The development features no green space along 1st Street, nor Canal, nor the Canal Street alley. The 1st Street alley has parking against it, not green space. No businesses are going in the development, only apartments. Entrepreneurs have improved the 100 block of East Cary, not VCU. These entrepreneurs have turned this neighborhood from severely run down to the vibrant, bustling community that it is today; and ironically an attractive target for an apartment developer.

    No one is going to be more greatly affected by the development than the property owners on this block, and every one of us is opposed to it as it is currently written. However, we would be strongly in favor of a more appropriate plan, such as a high-quality, 2 to 3 story building with sufficient parking, well designed green space, and good architecture. Imagine indeed.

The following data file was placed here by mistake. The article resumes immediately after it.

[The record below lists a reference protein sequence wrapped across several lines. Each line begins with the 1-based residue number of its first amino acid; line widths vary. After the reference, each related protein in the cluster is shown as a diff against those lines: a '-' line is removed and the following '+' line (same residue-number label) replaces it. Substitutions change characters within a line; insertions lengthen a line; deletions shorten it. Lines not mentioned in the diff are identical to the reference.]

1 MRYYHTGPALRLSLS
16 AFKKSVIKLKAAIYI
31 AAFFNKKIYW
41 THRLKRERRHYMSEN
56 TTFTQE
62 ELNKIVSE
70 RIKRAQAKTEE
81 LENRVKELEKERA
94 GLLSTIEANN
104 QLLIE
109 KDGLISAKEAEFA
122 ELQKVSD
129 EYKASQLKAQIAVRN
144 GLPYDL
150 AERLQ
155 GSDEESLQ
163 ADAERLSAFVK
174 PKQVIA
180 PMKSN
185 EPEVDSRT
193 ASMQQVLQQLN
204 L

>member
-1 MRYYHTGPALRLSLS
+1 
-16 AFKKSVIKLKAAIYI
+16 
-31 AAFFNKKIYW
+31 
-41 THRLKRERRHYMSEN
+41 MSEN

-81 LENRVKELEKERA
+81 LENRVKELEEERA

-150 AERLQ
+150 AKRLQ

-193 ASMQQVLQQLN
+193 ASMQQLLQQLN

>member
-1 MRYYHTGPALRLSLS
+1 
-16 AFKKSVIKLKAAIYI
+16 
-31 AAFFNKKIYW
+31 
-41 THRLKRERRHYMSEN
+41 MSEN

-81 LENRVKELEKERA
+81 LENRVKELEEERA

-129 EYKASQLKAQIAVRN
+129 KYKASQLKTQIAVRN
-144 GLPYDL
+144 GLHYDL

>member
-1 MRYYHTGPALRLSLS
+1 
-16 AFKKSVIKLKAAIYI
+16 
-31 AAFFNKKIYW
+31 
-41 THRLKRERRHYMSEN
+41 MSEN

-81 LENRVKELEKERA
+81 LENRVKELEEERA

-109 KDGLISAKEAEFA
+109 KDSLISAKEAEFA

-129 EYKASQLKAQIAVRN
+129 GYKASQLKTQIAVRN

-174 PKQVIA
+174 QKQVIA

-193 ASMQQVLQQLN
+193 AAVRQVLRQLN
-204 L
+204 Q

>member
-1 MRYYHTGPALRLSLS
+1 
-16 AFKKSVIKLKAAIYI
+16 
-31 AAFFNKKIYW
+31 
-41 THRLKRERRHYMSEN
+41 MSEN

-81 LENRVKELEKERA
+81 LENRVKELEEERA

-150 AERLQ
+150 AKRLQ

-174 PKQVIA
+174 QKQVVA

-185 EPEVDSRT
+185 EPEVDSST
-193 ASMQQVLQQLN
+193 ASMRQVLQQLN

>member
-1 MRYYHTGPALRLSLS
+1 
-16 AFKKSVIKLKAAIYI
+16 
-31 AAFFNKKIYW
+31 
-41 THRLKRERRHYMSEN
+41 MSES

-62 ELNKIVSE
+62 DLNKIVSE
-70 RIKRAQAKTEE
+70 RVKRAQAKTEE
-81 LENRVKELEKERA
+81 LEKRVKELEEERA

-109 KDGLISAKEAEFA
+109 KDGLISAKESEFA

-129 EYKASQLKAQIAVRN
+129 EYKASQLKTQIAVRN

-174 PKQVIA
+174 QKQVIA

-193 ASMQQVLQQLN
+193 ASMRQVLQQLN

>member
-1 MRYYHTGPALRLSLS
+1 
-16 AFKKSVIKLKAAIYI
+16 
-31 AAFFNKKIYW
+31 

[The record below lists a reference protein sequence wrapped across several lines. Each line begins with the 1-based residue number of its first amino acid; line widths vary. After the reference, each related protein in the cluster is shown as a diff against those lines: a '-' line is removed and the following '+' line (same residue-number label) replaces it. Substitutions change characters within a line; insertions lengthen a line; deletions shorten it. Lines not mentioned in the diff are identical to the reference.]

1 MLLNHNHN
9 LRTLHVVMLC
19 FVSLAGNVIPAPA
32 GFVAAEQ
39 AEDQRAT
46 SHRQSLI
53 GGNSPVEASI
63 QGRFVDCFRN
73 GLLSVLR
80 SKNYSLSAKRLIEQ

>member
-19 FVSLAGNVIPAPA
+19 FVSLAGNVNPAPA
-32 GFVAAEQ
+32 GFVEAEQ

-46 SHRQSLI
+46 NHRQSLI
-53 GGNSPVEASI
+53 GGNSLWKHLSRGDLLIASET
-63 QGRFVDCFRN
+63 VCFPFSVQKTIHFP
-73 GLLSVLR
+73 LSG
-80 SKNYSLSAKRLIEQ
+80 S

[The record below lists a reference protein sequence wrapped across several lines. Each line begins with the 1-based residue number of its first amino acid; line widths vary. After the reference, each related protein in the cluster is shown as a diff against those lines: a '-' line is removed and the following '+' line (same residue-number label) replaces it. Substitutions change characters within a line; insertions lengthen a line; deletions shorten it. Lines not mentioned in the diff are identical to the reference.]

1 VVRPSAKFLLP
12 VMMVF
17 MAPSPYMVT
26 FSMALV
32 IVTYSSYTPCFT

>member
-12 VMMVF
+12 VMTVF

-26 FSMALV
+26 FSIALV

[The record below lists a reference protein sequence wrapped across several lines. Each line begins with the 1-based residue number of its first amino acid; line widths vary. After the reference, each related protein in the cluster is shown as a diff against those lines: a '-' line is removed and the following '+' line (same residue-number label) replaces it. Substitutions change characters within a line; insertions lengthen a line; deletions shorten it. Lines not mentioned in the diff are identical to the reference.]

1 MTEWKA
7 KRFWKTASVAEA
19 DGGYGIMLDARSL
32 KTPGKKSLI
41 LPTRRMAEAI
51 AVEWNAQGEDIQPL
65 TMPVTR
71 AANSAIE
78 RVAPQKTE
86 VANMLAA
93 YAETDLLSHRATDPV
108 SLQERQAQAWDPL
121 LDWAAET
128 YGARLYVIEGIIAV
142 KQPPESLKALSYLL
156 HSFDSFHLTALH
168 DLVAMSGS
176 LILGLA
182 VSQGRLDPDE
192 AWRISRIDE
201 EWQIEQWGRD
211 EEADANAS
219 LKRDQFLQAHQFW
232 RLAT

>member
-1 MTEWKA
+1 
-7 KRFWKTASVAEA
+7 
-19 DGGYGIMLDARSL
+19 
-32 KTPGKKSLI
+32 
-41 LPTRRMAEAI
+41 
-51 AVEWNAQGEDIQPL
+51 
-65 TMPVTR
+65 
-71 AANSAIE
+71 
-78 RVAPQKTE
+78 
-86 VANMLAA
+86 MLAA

5. Bruce Anderson January 29, 2014 at 4:18 pm - Reply

    I’m with Bob Steele. A well designed building should be a priority. It should also be of non-combustible construction. It’s high time Richmond put an end to building multi-story apartment structures with wood framing. This is the 21st century after all, not the 19th. Not sure what’s wrong with 70 parking spaces for 83 beds. Do babies and little kids drive?

  6. Marcus Squires January 29, 2014 at 5:56 pm - Reply

    Honestly, there is ample parking in that neighborhood. As a VCU student I can always find many empty streets in the Monroe Ward neighborhood to park my car for free. Unless there has been a dramatic shift in where people are parking in the last 40 days I see this project as an excellent addition to the neighborhood which is in DOWNTOWN RICHMOND and not Colonial Williamsburg and the project in question was posted about on this website a long time ago, it is your city so become more informed and check the development threads for upcoming projects. (Here is one) http://www.urbanplanet.org/forums/index.php/forum/202-richmond/